After three decades in journalism, I was certain that I could tell the stories of competing research teams in a fair-minded way, even if I had rolled up my sleeve for a product made by one of them. So I went ahead with the trial and got my first shot during Thanksgiving week of 1997.

“The Extraordinary Adventure That Is Science Writing”
– Jon Franklin
That same week, the auction of my book proposal was a dismal failure. I had pushed aside a mother lode of material about power and money and politics and stuck to my preconceived notion of a man vs. bug story. At the same time, my agent had urged me to write a first-person narrative in which my participation in the vaccine trial would be front and center. My proposal was a mishmash of technical jargon and reluctant memoir. “Why would anyone want to read this?” editors asked me, when my agent and I cabbed from one publishing house to the next in New York. Apparently, I didn’t have a good answer.

In an article about narrative journalism, Pulitzer Prize-winning science writer Jon Franklin once advised reporters to tell the story they have, not the story they wish they had. With his words posted on the bulletin board over my desk, I once again burrowed into my files and 11 months of notes from interviews and scientific conferences. There was a dramatic story embedded somewhere in all this material, and it wasn’t simply about AIDS vaccines. There were larger points to be made about how science was done—and not done—in late 20th century America.

Narrative was an obvious tool for approaching such a story, but what did I know about narrative? Accustomed to working as a traditional, “just the facts, ma’am” science writer, my carefully prepared questions had delved into the minutia of AIDS vaccine research. I almost never asked about a person’s hopes or fears or about how anger and elation played out in the lab, clinic, or boardroom. My notes about settings where the action took place, or about how people looked, weren’t especially vivid.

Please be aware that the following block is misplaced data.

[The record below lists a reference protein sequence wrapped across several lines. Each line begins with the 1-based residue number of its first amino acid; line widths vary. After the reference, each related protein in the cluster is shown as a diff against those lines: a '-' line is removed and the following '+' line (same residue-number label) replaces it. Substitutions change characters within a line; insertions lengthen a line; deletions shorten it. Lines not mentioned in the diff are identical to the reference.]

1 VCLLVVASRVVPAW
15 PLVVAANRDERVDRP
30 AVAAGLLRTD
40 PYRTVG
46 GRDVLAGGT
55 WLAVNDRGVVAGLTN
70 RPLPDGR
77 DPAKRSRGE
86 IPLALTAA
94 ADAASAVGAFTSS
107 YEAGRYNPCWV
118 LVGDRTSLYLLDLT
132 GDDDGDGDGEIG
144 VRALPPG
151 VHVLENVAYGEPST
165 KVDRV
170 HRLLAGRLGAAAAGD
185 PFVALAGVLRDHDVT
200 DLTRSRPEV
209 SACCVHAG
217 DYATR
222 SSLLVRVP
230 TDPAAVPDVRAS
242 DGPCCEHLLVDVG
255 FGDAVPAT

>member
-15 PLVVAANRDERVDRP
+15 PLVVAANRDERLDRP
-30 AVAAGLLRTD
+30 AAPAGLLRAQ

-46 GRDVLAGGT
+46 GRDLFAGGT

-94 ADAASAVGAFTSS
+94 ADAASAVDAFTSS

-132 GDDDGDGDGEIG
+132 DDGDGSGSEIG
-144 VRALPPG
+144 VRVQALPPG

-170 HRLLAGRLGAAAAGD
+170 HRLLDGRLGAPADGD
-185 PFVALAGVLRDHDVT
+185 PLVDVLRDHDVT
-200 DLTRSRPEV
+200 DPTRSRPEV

So I set off again, to gather the reporting I’d need to create a narrative thread. It took nearly another year for me to re-interview dozens of sources, going for story as well as substance, and to incorporate this material into a second book proposal. This one fared much better than the first. Over the next two years, as I worked to finish “Big Shot,” my interviews probed both the science and the scientists, and the financial and political pressures that shaped their work. In the end, this turned out to be a story with lots of colorful characters, some laughs, a few tears, a dash of suspense, and some appalling behavior by people who should know better.

What the book does not contain is a single word about the trial I participated in at NIH. Eventually the study coordinator called to say I had gotten the vaccine, not the placebo, and that it appeared safe but otherwise not very promising. Although I jumped on the narrative train and hacked away at the spaghetti tangle of science, business and politics, I never wrote about my personal experiences as a vaccine volunteer. Still a traditionalist at heart, I stuck with the old-fashioned view that the reporter is not the story.

Patricia Thomas is the visiting scholar at the Knight Center for Science and Medical Journalism at Boston University for 2002-2003 and is the former editor of the Harvard Health Letter. Her book, “Big Shot: Passion, Politics, and the Struggle for an AIDS Vaccine” (PublicAffairs, New York, September 2001) won the Leonard Silk Journalism Award as a work in progress.